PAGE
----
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    Review of THE PALE COMPANION by Philip Gooden


    Carroll & Graf, 2002

    Actor Nick Revill and the playing company to which he belongs have left London to play for a nobleman's wedding. As the wedding is to occur at midsummer, Shakespeare's play A MIDSUMMER NIGHT'S DREAM is planned. Before he even reach the manor, however, Nick is attacked at an amateur play, haunted by a pale ghost-like being, and tended to by a beautiful girl. The reluctant looking groom tells Nick that there is more to the marriage than pure bliss--but even these premonitions don't prepare him for murder.

    With the occasional assistance of Justice of the Peace Adam Fielding, Nick tries to get to the bottom of the death of a strange wild man found hung, an apparent suicide. The dead man had hinted at a secret when he'd met Nick--and Nick fears that the secret may be buried with him. What he doesn't expect is that the wild man's death will be the first of several--and that he will be thrust in the midst of a mystery that may prove fatal to himself.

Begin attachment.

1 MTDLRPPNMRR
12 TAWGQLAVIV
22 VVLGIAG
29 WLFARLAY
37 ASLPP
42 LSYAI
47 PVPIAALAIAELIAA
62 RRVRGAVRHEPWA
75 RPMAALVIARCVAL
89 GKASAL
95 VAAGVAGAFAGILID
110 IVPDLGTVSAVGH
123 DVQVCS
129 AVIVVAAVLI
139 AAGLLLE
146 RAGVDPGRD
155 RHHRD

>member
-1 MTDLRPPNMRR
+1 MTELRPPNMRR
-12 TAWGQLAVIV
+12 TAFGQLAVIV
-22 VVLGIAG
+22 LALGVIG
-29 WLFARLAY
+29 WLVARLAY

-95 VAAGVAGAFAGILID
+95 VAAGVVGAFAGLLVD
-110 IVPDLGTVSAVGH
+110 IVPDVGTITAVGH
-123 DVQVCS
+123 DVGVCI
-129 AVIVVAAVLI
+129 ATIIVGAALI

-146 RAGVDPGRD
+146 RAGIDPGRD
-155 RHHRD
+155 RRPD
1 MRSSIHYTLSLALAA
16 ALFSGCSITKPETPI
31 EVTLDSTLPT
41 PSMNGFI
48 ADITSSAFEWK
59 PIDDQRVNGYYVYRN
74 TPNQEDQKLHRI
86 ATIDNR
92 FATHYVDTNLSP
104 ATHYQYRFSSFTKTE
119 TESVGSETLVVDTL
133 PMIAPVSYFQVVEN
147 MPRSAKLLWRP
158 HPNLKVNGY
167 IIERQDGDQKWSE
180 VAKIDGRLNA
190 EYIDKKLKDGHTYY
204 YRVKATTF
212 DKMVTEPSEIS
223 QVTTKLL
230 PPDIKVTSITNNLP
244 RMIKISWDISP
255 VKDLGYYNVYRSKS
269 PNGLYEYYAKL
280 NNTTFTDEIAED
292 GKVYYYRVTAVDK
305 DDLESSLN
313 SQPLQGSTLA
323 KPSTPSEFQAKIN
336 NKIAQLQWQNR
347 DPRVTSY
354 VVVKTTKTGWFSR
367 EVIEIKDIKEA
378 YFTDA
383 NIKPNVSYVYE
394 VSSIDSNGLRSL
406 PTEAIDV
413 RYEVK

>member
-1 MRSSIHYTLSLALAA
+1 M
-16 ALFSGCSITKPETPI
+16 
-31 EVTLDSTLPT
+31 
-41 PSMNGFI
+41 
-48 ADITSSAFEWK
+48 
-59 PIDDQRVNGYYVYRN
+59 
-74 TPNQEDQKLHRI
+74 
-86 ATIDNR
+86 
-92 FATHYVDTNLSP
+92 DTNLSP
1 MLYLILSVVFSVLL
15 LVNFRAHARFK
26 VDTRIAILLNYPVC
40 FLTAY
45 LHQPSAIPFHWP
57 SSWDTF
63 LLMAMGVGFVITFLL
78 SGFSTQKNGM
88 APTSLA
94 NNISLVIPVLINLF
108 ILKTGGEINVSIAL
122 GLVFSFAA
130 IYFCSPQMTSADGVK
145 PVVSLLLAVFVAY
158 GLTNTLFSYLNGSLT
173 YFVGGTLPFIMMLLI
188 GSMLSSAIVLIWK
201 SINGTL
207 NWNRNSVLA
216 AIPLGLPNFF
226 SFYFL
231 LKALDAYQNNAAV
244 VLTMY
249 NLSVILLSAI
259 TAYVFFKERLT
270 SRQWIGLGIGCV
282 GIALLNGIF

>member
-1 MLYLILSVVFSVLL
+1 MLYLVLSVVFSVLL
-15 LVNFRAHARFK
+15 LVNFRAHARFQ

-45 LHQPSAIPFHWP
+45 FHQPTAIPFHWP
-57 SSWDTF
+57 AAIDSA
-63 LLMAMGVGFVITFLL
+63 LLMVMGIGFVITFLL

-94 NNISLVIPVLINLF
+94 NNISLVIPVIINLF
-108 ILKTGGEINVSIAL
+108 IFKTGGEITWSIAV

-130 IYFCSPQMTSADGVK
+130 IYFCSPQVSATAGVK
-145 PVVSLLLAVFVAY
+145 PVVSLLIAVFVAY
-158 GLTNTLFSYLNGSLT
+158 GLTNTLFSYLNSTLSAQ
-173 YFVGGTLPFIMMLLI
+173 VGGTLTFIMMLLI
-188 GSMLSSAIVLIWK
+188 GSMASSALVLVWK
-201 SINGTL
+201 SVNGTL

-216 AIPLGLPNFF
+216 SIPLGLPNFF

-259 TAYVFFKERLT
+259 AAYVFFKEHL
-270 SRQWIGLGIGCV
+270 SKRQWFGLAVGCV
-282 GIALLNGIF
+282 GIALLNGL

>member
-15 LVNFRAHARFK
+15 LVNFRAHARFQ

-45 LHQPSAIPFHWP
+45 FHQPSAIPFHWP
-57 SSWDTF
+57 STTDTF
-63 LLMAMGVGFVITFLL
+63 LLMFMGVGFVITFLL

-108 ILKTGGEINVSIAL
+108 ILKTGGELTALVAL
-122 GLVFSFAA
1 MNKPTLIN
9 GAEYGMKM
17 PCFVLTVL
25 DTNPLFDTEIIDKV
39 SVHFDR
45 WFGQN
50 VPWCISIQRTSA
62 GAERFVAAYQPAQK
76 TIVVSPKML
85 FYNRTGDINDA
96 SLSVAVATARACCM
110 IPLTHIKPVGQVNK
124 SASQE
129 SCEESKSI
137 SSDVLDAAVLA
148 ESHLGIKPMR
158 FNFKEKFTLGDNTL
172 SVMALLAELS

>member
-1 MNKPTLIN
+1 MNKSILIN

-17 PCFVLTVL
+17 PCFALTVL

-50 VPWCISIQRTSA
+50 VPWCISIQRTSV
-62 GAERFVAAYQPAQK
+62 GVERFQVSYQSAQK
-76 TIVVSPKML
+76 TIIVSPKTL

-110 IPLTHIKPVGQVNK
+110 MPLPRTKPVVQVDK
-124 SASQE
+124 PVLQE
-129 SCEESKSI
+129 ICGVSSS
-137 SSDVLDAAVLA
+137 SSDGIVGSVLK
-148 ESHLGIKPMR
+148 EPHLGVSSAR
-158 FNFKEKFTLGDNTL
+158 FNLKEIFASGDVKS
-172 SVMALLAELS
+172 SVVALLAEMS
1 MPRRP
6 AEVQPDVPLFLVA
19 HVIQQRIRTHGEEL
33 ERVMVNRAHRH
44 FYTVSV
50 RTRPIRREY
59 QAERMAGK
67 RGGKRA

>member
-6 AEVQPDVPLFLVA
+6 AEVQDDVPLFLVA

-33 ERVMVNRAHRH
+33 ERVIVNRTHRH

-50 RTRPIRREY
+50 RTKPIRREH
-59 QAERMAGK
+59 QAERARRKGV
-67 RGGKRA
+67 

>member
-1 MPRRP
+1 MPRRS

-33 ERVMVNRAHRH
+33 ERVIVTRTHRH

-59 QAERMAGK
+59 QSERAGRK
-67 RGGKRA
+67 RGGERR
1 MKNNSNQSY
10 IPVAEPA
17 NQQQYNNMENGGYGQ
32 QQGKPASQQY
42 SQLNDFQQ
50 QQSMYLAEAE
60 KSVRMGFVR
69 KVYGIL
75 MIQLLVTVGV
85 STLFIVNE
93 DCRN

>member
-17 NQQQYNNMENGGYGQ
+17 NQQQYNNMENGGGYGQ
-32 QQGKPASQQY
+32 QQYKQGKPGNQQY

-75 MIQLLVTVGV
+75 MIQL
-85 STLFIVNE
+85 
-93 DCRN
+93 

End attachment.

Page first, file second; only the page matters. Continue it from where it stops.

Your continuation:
Author Philip Gooden writes convincingly of the stage during Shakespeare's day as English theater is still emerging from its earlier, more primative roots. Nick is convincing as a young man, filled with hormones, proud of what he has accomplished as an actor, and yet unwilling to accept the death of even a crazed man without questioning it. The mystery itself is enjoyable with plenty of twists and turns, false trails, and hidden motives. Gooden leaves a few red herrings unexposed and complicates matters a bit at the end, but delivers a fine story.

    Three Stars

    Reviewed 10/04/02

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